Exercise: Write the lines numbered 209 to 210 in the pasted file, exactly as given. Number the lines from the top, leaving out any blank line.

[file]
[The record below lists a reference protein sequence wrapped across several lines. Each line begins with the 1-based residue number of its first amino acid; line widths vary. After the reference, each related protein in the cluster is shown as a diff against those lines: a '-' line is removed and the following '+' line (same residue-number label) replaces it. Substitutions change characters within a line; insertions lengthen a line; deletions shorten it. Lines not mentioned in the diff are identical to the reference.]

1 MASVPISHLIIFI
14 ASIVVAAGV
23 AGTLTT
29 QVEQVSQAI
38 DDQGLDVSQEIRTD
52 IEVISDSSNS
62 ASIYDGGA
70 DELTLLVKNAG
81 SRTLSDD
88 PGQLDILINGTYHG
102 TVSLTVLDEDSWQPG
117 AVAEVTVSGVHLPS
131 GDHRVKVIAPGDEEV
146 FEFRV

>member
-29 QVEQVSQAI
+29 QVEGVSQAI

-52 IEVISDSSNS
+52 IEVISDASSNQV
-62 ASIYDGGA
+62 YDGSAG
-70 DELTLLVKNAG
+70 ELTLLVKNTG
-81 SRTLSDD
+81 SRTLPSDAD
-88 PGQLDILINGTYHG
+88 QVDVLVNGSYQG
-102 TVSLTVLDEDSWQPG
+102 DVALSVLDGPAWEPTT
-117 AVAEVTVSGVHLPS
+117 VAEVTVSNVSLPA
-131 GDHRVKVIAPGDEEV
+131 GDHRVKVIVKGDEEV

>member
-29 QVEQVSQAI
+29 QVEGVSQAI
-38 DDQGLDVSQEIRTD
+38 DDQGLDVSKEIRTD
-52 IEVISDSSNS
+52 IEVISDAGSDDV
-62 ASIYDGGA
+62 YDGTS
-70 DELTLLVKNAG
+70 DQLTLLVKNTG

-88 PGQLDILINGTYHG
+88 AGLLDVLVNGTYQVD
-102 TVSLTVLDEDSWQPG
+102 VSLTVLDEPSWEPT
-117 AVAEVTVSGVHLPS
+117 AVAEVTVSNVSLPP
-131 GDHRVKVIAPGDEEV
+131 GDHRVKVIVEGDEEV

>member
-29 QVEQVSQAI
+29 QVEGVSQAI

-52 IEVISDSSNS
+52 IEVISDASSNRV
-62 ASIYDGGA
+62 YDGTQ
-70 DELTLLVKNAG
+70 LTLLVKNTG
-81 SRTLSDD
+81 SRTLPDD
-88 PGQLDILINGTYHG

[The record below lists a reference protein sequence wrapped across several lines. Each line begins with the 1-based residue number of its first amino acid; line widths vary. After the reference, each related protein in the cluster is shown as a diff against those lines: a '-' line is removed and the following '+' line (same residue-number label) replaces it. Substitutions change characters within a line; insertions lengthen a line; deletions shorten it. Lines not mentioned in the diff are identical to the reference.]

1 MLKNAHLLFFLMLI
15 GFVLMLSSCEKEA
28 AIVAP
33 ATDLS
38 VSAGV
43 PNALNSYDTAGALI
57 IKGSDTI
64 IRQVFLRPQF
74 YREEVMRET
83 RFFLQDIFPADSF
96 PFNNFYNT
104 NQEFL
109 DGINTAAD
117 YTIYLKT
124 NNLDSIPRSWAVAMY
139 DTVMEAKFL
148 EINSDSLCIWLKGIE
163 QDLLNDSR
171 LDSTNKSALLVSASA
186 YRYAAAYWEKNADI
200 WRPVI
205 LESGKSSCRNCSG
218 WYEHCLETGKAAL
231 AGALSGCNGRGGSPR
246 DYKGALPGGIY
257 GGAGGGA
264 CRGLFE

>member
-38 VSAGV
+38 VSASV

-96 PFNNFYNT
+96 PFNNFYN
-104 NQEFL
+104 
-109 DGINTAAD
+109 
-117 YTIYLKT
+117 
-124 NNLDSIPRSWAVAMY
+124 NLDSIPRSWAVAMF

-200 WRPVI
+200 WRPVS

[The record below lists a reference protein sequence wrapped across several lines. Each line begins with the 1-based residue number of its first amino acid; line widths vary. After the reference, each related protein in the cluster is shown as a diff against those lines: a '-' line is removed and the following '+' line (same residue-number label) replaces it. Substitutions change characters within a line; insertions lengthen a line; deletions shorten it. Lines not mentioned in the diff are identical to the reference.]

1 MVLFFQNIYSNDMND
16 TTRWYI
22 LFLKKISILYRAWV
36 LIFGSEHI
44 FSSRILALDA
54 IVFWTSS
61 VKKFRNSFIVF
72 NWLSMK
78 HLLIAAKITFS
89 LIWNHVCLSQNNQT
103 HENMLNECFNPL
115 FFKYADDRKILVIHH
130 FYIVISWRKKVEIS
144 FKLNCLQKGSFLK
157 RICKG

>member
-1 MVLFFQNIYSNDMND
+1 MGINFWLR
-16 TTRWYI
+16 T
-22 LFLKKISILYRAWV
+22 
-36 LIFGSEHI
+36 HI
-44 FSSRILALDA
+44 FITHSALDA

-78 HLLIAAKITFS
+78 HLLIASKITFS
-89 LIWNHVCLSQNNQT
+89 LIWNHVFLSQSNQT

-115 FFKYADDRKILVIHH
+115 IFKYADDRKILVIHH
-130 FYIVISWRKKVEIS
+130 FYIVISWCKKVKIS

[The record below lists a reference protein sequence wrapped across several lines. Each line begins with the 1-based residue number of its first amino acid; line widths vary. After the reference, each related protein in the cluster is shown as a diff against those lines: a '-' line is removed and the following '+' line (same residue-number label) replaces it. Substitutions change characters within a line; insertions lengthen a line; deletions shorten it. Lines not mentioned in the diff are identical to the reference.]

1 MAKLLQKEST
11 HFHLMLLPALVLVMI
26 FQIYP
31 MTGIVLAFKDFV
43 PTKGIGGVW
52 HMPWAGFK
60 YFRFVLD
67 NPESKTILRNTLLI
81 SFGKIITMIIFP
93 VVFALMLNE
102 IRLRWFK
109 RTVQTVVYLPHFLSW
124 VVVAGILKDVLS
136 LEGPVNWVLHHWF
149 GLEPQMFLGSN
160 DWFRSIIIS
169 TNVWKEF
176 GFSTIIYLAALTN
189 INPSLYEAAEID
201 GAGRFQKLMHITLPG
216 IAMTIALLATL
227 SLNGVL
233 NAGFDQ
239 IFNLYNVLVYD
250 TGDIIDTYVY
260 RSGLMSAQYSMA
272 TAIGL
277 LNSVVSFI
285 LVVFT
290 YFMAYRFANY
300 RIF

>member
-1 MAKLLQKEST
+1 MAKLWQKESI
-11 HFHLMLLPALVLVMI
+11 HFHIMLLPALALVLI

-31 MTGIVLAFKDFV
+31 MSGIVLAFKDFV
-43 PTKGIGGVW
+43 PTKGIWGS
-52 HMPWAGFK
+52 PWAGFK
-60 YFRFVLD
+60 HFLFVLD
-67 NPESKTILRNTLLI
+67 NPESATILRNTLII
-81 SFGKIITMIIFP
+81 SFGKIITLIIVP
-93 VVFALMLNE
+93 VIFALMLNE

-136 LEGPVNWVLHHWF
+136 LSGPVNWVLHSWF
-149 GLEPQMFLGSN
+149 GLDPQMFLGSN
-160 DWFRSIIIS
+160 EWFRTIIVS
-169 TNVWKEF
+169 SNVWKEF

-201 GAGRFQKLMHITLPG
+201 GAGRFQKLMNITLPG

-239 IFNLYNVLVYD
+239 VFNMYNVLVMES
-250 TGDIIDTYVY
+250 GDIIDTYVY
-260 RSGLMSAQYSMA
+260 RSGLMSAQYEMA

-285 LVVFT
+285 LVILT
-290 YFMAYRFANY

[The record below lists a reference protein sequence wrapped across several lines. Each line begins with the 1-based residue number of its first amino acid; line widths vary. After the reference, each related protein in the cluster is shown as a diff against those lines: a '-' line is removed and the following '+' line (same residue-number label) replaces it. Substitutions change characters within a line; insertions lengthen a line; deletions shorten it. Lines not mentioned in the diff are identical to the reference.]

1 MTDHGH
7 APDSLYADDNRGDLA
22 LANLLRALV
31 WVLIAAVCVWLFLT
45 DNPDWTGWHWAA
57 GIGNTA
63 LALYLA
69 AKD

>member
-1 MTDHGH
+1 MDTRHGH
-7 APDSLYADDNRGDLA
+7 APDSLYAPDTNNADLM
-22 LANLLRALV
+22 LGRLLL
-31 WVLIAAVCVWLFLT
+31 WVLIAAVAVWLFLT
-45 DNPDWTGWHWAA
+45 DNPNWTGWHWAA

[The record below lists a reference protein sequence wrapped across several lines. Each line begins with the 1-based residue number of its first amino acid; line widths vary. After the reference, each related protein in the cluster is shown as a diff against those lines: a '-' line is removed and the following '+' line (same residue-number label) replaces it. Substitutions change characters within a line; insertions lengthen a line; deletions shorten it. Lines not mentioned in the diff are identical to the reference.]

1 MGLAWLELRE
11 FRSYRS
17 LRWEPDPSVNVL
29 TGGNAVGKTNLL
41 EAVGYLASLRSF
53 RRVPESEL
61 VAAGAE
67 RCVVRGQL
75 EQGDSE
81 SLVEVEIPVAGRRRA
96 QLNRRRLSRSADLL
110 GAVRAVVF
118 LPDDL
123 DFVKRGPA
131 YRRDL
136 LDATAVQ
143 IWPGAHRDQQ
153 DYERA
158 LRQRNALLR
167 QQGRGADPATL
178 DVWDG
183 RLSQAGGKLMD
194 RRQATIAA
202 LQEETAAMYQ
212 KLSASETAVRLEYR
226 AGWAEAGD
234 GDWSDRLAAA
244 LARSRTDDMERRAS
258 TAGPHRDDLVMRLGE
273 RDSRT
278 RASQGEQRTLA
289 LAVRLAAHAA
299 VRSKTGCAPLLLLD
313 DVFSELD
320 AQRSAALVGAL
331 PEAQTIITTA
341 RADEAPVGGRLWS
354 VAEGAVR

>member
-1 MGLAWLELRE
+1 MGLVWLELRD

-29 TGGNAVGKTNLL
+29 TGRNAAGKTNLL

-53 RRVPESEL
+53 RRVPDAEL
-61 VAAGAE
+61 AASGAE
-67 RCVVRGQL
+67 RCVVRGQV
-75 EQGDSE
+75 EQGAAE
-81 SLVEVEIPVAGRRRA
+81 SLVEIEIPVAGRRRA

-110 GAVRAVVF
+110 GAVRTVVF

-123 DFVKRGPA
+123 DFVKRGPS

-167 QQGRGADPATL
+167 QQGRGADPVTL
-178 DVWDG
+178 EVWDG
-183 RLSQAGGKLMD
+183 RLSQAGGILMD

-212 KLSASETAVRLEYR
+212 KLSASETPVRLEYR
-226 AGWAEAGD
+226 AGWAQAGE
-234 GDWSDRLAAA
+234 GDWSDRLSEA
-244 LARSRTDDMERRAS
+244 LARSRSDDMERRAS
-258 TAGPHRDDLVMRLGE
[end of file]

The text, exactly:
-260 RSGLMSAQYSMA
+260 RSGLMSAQYEMA